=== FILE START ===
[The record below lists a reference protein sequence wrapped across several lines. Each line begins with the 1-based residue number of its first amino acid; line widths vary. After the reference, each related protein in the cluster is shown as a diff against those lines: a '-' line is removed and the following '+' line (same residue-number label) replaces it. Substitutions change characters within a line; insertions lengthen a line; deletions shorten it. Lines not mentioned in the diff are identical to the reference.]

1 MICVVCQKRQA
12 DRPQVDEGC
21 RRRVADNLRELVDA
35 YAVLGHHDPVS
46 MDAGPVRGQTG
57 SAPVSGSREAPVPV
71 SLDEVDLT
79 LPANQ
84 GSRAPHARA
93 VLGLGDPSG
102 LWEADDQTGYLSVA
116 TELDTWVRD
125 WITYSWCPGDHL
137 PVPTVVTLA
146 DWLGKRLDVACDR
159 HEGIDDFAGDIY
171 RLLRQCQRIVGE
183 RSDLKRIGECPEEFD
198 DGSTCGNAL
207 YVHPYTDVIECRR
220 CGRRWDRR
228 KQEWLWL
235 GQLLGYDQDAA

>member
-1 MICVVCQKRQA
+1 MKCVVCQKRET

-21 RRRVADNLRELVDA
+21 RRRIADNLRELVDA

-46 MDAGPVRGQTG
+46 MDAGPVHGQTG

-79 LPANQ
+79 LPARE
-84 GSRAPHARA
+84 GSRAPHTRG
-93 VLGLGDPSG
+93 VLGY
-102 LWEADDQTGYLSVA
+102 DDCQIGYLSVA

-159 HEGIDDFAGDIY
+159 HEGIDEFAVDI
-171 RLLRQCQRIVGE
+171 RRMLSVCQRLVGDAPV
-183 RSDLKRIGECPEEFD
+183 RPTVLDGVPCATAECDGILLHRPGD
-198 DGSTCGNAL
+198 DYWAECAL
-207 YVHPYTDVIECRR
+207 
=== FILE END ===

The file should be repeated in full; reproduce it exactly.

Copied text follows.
[The record below lists a reference protein sequence wrapped across several lines. Each line begins with the 1-based residue number of its first amino acid; line widths vary. After the reference, each related protein in the cluster is shown as a diff against those lines: a '-' line is removed and the following '+' line (same residue-number label) replaces it. Substitutions change characters within a line; insertions lengthen a line; deletions shorten it. Lines not mentioned in the diff are identical to the reference.]

1 MICVVCQKRQA
12 DRPQVDEGC
21 RRRVADNLRELVDA
35 YAVLGHHDPVS
46 MDAGPVRGQTG
57 SAPVSGSREAPVPV
71 SLDEVDLT
79 LPANQ
84 GSRAPHARA
93 VLGLGDPSG
102 LWEADDQTGYLSVA
116 TELDTWVRD
125 WITYSWCPGDHL
137 PVPTVVTLA
146 DWLGKRLDVACDR
159 HEGIDDFAGDIY
171 RLLRQCQRIVGE
183 RSDLKRIGECPEEFD
198 DGSTCGNAL
207 YVHPYTDVIECRR
220 CGRRWDRR
228 KQEWLWL
235 GQLLGYDQDAA

>member
-1 MICVVCQKRQA
+1 MKCVVCQKRET

-21 RRRVADNLRELVDA
+21 RRRIADNLRELVDA

-46 MDAGPVRGQTG
+46 MDAGPVHGQTG

-79 LPANQ
+79 LPARE
-84 GSRAPHARA
+84 GSRAPHTRG
-93 VLGLGDPSG
+93 VLGY
-102 LWEADDQTGYLSVA
+102 DDCQIGYLSVA

-159 HEGIDDFAGDIY
+159 HEGIDEFAVDI
-171 RLLRQCQRIVGE
+171 RRMLSVCQRLVGDAPV
-183 RSDLKRIGECPEEFD
+183 RPTVLDGVPCATAECDGILLHRPGD
-198 DGSTCGNAL
+198 DYWAECAL
-207 YVHPYTDVIECRR
+207 